Issue No. 02 - March-April (2012 vol. 27)
DOI Bookmark: http://doi.ieeecomputersociety.org/10.1109/MIS.2012.37
C. Jonker , Delft Univ. of Technol., Delft, Netherlands
V. Dignum , Delft Univ. of Technol., Delft, Netherlands
J. M. Bradshaw , Florida Inst. for Human & Machine Cognition, FL, USA
Researchers and developers are pursuing increasingly sophisticated roles for autonomous systems. Whether working within networked systems as software agents or embedded in robots and unmanned vehicles, what makes these systems valuable is their intelligent, active, and adaptive nature. These qualities are often characterized in intelligent systems literature by the word "autonomy"-a catch-all label that highlights the qualities of self-directedness and self-sufficiency in task performance. Though continuing research to make machines more active, adaptive, and functional is essential, the point of increasing such proficiencies is not merely to make the machines more independent during times when unsupervised activity is desirable or necessary, but also to make them more capable of sophisticated interdependent joint activity with people and other machines when such is required. That means autonomous systems must support not only fluid orchestration of task handoffs among different people and machines, but also combined participation on shared tasks requiring continuous and close interaction. HART research seeks to bring together the best thinking from diverse research communities in order to advance current and anticipated applications of intelligent human-machine collaboration, including the participation of humans as first-class citizens in collaboration with autonomous systems. This would enable autonomous systems not merely to do things for people, but also to work together with people and other systems-the inevitable next leap-forward required in autonomous system design and deployment.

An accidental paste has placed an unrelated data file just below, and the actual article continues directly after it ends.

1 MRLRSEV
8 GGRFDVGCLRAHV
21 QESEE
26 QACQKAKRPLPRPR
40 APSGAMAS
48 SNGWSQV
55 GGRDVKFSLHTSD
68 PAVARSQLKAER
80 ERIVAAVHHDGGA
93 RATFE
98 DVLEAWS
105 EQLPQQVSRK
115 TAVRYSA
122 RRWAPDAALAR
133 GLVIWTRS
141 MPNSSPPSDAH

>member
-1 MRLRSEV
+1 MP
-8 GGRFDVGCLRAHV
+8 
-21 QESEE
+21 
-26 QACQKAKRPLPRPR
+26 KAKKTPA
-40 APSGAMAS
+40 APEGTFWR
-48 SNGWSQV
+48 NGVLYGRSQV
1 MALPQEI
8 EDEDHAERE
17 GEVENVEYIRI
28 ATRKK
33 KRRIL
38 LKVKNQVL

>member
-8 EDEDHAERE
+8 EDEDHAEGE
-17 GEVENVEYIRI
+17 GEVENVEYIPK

software agents, control engineering computing, human-robot interaction, mobile robots, remotely operated vehicles, human-machine collaboration, human-agent-robot teamwork, software agent, unmanned vehicle, autonomous system, fluid orchestration, task handoff, HART research, Human computer interaction, Human-robot interaction, Man machine systems, Autonomous agents, Adaptive systems, Vehicles, human-robot interaction, human-agent-robot teamwork, HART, autonomy, coactive design, joint activity, collaboration, software agents
C. Jonker, V. Dignum, J. M. Bradshaw and M. Sierhuis, "Human-agent-robot teamwork," in IEEE Intelligent Systems, vol. 27, no. , pp. 8-13, 2012.